Advertorial

We’ve all known for some time now that the house market in the Yass Valley is extremely competitive, with buyers struggling to get a foot in the local housing market.

Well, how about this for an opportunity… and the best part is, you can even choose the location yourself. Sydney based owners of a property in Bookham have recently built a new house on their property in the Yass Valley, with their existing 1960’s cottage set for the scrap pile if a buyer doesn’t come along.

But with a selling price of just $20,000, perspective buyers are licking their lips at the potential purchase of the cottage.

The fully self-sustainable cottage measuring in at 19 metres long and 12 metres wide, comes with a fully fitted kitchen, bathroom, four bedrooms, home office area, two living spaces, laundry, and is air-conditioned.
The cottage also features weathertex exterior cladding, a Colourbond corrugated iron roof, electric hot water system, 20,000 litre fibreglass tank with pressure pump, wood burner heating, and is carpeted throughout.
What’s the catch you ask? Well, the property at 200 Burrinjuck Road, Bookham, approximately 29 kilometres from Yass, isn’t for sale, just the 1960’s detached cottage, which will have to be transported off the property after purchase.

Owner and seller of the cottage, Andrew Elsegood, spoke to The Times about the cottage and why a perspective buyer should jump all over the opportunity.

“I thought it was a shame when Council said we had to demolish the existing

cottage when we built the new house beside it,” Elsegood said.
“We’ve just finished the new house on our property, so the cottage is supernumerary.

“I didn’t want to bulldoze a perfectly good house, so I thought that someone else should get the opportunity to live in it.
“The house was originally from the Snowy Mountains scheme. My father- in-law bought a couple of them and put them onto various properties that he had back in the ‘60’s.
“This is the only one that is remaining and has been maintained. We’ve ex- tended it a bit and have done the usual upkeep of a house that is 60 years old. We’ve done some renovations and up- dated it.
“I’d rather see it go to a decent home instead of being turned into rubble. I’d like to see it reused and moved.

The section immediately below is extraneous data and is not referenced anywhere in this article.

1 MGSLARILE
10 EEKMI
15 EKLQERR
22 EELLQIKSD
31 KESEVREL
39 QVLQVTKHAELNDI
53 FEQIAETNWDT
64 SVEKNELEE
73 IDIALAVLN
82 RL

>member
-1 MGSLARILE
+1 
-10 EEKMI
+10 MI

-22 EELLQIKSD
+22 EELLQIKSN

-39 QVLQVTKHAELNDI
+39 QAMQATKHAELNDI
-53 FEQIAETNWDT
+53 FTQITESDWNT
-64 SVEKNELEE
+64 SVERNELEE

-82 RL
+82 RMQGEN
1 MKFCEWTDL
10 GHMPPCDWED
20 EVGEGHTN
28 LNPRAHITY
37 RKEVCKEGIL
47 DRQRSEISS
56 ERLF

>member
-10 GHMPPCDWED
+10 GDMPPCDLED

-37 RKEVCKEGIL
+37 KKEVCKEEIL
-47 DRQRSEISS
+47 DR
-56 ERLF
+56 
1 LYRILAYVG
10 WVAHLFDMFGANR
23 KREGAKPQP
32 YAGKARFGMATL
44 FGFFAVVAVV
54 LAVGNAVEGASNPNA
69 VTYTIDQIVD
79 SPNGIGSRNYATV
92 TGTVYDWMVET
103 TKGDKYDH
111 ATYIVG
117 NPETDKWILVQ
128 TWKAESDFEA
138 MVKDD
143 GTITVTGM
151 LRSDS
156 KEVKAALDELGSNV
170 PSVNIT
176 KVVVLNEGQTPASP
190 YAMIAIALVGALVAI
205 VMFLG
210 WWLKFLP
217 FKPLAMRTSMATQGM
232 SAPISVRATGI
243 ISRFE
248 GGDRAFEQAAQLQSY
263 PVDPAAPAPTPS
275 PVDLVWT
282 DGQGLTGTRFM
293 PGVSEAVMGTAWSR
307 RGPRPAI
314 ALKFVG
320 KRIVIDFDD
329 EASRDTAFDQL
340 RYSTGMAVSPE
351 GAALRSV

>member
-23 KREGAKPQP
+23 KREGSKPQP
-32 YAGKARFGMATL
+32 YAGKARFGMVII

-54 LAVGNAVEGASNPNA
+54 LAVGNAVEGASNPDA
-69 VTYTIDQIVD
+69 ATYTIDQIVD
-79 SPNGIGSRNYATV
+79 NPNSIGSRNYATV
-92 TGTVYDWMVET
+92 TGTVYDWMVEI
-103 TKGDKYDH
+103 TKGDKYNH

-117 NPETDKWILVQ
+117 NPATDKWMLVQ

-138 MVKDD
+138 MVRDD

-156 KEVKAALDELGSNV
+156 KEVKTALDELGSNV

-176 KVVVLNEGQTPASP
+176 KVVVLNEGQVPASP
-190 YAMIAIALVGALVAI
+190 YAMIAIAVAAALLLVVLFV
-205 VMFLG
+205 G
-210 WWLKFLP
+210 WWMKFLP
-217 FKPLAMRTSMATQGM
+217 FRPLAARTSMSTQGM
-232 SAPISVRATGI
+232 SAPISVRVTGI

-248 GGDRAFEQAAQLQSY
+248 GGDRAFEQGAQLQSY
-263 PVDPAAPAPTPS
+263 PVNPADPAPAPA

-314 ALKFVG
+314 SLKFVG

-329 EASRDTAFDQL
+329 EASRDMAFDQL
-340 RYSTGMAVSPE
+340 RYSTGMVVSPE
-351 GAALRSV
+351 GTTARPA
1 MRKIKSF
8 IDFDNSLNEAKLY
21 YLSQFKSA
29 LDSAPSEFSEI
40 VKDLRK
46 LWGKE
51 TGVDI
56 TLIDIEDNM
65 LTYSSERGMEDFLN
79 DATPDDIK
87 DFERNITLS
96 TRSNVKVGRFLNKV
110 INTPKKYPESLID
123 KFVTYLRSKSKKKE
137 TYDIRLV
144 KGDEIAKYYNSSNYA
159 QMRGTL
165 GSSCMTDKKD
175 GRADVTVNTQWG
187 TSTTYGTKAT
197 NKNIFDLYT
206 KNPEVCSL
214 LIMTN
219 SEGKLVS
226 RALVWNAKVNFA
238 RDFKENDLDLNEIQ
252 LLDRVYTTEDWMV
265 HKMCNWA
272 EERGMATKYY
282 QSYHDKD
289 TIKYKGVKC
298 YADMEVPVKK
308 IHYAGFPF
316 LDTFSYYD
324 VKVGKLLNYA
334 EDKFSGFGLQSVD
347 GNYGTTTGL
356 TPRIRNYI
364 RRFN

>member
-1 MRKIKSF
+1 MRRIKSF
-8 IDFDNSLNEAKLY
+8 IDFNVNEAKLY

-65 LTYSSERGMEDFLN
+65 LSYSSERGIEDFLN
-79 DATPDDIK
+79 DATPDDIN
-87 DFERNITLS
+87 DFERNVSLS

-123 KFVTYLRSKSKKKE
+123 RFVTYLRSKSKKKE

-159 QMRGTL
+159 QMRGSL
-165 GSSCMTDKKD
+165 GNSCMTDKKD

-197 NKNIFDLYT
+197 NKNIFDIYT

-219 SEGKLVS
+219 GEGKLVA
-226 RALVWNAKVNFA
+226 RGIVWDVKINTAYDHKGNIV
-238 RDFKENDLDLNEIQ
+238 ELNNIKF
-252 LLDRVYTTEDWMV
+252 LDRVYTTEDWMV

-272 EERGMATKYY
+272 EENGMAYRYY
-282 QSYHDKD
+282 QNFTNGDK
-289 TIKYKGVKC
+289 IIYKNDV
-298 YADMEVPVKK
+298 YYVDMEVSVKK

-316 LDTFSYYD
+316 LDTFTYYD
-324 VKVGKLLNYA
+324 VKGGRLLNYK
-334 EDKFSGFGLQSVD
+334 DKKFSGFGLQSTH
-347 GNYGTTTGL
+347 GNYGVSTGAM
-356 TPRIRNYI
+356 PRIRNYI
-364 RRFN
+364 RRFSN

“The overall condition of the house is very good. The pergolas on either end of it need repainting and there needs a few new decking boards, but the rest of the house has been maintained up to scratch for the 35-odd years that we’ve been living in there.”

Elsegood explained that the 1960’s cottage was transported onto their property in Bookham and can be transported off as well.

“I know that this cottage was trans- ported onto site in two parts. It was sawn down the middle and was put back together,” Elsegood continued. “It’s been a very nice, comfortable home for us, and I don’t want it to go to the tip. I had someone very interested in it, but unfortunately his financing fell through. He had the house valued at $240,000.

“Obviously, with relocation costs, you’d need the house movers, then a builder, plumber and electrician to put things back together they way that they are at present.

                                              

 

 

 

 

 

 

 

“All in all, I think for $20,000 the house would be a very good proposition for somebody to take away as it is, or to take the usable parts from it. It’s a good house at a very, very reasonable price.” With the current housing shortage and eye watering prices in the Yass Valley currently, it would present a good opportunity and a cheap solution for someone to get into the market.

“I know that there’s a critical shortage of housing in the Yass area currently. Just driving through town the other day, I saw every motel has got no vacancy signs on them, and they’ve been like that for months and months.

“Even if a local shearer contractor or wind farm contractor who has teams of workers picked it up, they’d be able to relocate it and use it, even just a short term.
“If somebody’s got a block of land that they can put it onto, it’s just a matter of getting the trucks in and pulling the re- cent additions off and putting them onto a truck, then taking away the two major portions of the house. It’s a rock-solid house.”

So, does this affordable 1960’s cottage take you by interest?

Tim Warren